This is the doomed Eucalyptus grove that makes up the preserve.  There are over one hundred trees here and they are planning on chopping them down so they can add more natives.  I have mixed feelings about this.  On the one hand they are established trees hosting communities of wildlife (hummingbirds and monarch butterflies to name a few) and provide some windscreen. I can see this grove from my house where it is already very windy. I imagine it will be worse without them.  On the other hand it will open up the view of the bay (which again I will be able to see from my house) and the addition of more native plants might be quite lovely over time.  Of course there is a bitter debate raging and there are people trying to stop the destruction of the trees.

View of Morro Rock from the preserve.

Lots of different birds make this area of the bay their home or use it as a resting place during their migration.  I believe these are cinnamon teals.

And I believe this is a group of green-winged teals.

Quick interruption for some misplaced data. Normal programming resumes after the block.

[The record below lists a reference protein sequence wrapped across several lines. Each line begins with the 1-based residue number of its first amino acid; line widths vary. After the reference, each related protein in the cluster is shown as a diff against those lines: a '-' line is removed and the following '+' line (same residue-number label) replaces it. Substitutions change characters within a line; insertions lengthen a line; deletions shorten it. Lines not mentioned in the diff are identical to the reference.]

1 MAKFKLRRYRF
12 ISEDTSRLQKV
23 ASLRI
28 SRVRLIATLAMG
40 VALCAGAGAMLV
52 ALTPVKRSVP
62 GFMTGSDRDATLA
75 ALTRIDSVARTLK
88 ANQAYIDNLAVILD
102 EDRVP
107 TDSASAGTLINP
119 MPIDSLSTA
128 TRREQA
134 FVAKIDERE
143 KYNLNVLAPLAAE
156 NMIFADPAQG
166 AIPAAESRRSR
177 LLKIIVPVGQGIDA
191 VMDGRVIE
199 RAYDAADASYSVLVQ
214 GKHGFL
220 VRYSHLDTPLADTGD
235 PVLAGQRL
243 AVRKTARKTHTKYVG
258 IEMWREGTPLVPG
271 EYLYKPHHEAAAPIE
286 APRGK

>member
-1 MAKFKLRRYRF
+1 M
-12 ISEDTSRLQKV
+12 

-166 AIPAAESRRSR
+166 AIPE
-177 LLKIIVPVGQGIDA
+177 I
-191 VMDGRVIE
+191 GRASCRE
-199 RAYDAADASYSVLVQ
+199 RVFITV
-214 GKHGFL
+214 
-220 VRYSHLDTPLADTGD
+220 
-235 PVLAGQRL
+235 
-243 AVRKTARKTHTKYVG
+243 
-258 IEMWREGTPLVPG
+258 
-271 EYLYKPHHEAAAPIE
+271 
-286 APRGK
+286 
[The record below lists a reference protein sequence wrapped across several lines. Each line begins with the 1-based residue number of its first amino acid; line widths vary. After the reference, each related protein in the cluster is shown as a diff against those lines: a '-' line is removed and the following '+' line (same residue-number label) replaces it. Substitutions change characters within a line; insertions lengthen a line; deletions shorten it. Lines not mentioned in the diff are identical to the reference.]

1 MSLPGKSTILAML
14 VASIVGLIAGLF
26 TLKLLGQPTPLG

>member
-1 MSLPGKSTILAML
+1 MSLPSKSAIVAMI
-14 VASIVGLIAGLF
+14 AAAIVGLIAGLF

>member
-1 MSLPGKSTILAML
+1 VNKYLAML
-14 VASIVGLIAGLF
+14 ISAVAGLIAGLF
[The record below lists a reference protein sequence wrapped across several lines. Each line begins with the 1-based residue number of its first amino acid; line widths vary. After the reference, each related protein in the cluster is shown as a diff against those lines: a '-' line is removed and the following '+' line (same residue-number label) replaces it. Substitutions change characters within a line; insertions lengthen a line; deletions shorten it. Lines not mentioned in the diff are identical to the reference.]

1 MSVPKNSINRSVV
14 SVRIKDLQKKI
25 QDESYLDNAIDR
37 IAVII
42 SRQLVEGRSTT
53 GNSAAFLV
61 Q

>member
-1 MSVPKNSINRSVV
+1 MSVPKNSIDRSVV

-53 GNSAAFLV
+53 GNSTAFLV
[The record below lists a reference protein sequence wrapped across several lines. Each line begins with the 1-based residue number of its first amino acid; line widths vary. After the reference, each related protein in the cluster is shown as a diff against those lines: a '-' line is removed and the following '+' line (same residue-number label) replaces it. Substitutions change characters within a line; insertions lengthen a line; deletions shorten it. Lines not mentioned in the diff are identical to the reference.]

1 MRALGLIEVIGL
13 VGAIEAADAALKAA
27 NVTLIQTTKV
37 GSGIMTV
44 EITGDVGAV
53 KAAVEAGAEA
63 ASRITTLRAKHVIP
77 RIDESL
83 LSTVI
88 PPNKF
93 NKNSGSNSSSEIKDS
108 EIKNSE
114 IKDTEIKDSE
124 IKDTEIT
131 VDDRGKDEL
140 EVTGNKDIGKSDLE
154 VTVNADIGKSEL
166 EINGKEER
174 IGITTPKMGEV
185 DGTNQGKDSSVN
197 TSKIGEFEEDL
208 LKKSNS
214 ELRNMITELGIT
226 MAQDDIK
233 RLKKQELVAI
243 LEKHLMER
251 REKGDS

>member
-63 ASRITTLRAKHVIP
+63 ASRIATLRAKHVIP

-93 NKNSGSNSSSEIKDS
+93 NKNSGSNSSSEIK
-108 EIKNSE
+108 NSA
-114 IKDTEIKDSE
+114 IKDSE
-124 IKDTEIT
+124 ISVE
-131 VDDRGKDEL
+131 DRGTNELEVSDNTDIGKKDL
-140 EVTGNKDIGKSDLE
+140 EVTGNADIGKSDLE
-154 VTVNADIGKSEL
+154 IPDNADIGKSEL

This is a view from the north of the field near my house.  See those three palm trees over on the left? I live right across the street from them. I think it is because of this field that we have bluebirds. I have seen him several more times since the first time (and I never have my camera handy!).

Mimulus aurantiacus in an empty lot.

Chickens at my neighbors house!  Lots of my neighbors have chickens. I can hear them clucking sometimes as they lay their eggs in the mornings.  No one in my part of town seems to have roosters but I did hear some crowing on the east side of town this morning.

More ice plants in bloom.

There are lots of empty lots in town because there is a building moratorium due to a lengthy (over 30 year) battle over the switch over from septic to sewers. This lot has a nice little vegetable garden at the far end.

Finally home sweet home.  I took this shot to show the view of Montana de Oro in the background. I can’t actually see it from inside my house by it is nice to know it is there.

Hope you enjoyed this (rather long) walking tour of Los Osos.  And be sure to check out A Tidewater Gardener on the 19th of March to see the rest of the tours that people have taken around their neighborhoods.

Building My Garden Part 3 – Mediterranean Bed